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    I just got myself a new 97 this week and that is surprisingly smooth for a new springer as well. Having owned all of the models mentioned in this postover the years, I would personally state that the most accurate and easy to shoot for me was a full length Mk3 TX. LGU was good but trigger not as subtle. I personally found the Pro Sport harder to shoot accurately although it does indeed look fantastic.

    The only way to find out is to try and have a proper shoot of each one and decide from there.

    I chose the 97 this time because of the Rekord trigger, which again in my opinion, is still unsurpassed for a spring powered rifle. Particularly when it is adjusted properly.

    They are all very capable guns indeed and enjoyable to shoot.

    Andy
     
  15. mpr

    mpr might not remember

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    Try

    Trying them all my self.
    So far tx.out of the box .great gun
    Two to try. Hope out of the box to
     
  16. onyl1gun

    onyl1gun Banned

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    Done and dusted :)

    Well it came down to the tx or prosport. I went with the TX as there may be a problem for me in the future as I haven't decided which discipline to go for so I am hard pressed to see how to get a hamster on the prosport stock. At least with the Tx there is a little room behind the cocking slot. Bit of an eye opener shooting a springer. Not as easy as I thought. More discipline required than a PCP. All good fun though. :)
     
  17. two200's

    two200's New Member

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    Well I had 3 years just shooting Springers, way before the Renaissance that they seem to be currently having.

    I found the TX200 had a vague trigger and the shot cycle, despite no twang was shocking, a metallic clank and bad recoil.

    The TXHC was the most hold sensitive rifle I ever had, ok seated, but any positional shots, it was up,up and away.

    The 97k I had was bog standard, no twang, it was just knocked in and used and performed faultlessly, until, I dry fired it in error and shagged the spring. By the way despite losing 3 ftlbs and the spring being in 3 pieces when removed - it felt like it always did - superb.

    I think that the 97k is about as good as it gets and having had 4x Mk3 TX's over the years and having had shot a lot of other people's guns, I don't think that the CD trigger is, or could ever be as good as the Rekord.

    But these are only my opinions, you all have to make your own minds up.

    My wife asked me what I wanted for Christmas and after a 6 year break from shooting springers - I have a new 97k which has gone to santa to be wrapped up.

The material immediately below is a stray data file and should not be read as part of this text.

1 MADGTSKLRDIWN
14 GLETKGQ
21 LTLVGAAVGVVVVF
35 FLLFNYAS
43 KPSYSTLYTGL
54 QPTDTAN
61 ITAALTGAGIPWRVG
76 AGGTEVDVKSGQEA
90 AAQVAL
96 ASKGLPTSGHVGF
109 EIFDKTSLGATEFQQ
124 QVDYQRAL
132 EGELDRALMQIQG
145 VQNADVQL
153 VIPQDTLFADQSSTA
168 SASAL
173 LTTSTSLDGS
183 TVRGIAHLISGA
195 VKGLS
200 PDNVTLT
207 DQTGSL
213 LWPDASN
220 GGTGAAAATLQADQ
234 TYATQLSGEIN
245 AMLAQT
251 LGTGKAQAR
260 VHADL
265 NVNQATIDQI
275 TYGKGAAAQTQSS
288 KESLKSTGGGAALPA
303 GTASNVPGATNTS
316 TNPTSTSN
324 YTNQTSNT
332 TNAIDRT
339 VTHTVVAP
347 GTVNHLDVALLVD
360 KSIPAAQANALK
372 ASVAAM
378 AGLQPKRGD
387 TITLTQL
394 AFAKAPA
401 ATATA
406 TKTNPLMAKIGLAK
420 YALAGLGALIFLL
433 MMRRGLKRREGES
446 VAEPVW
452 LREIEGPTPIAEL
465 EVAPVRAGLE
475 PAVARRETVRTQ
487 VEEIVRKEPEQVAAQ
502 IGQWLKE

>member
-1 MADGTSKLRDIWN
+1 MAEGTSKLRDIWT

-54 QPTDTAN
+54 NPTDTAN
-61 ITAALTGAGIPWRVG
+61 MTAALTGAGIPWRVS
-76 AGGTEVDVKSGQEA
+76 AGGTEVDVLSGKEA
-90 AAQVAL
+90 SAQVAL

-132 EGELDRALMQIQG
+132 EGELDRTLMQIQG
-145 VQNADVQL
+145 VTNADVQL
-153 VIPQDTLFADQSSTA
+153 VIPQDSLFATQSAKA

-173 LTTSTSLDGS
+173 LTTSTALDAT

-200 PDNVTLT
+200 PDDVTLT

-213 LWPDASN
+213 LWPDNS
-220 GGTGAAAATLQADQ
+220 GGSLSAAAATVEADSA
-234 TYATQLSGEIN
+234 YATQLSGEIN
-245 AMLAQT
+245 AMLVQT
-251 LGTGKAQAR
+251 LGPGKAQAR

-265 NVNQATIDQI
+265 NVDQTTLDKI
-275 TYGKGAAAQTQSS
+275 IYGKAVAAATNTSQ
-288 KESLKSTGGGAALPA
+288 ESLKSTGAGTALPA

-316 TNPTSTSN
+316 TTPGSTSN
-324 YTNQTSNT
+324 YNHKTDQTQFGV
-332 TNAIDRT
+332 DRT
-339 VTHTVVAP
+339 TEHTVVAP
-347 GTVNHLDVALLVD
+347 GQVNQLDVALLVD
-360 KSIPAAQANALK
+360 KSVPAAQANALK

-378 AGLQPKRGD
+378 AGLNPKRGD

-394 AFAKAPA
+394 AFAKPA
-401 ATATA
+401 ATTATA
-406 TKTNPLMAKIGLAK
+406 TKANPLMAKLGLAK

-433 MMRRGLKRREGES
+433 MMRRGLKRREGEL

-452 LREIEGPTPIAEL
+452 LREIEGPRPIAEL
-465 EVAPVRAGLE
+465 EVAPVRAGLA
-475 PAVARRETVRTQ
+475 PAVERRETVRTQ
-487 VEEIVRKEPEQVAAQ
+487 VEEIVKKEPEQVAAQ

Keep your synthetic bearings, which are looser than a 10 dollar *****, keep your moody unfathomable double transfer port seal, keep your sleeved barrel, keep your piston seal with a hole in it, keep your football rattle ABT, keep your soft as shite alloy trigger block.keep your softer than shite bracket for securing the front end in the stock.

    I'll put up with giving my German a bit of work if it needs it, ta.
     
  18. LUDJEV77

    LUDJEV77 Member

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    +1 for tx200
     
  19. custompaint

    custompaint Optics Warehouse

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    im quite biased to the tx200 preferably the eralier Mk1 and Mk2 Models, but i wouldnt say they are any more accurate just in my opinion nicer to work on and service than the German competitors
     
  20. Neil180

    Neil180 Member

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    There is a lot of love for the tx on here which I can understand, but for me it's the HW97. I prefer the dimensions, feel and handling of the 97 over the tx. True the tx is very easy to work on but the 97 is not exactly difficult either. My tx sports a Tony Leach 22mm piston and now shoots very nicely at 10.5 ft/lbs. I have 3 x 97s... a V Glide, a Nick G hybrid piston and a Paul Short titanium piston gun. My personal favourite out of all these is the Paul Short gun. Lovely thing to shoot. At the end of the day they are all good - you need to shoot them yourself and see which you prefer in your shoulder and which shot cycle you like the characteristics of the most. I don't know where abouts you are but you are welcome to try all mine if you are not too far away.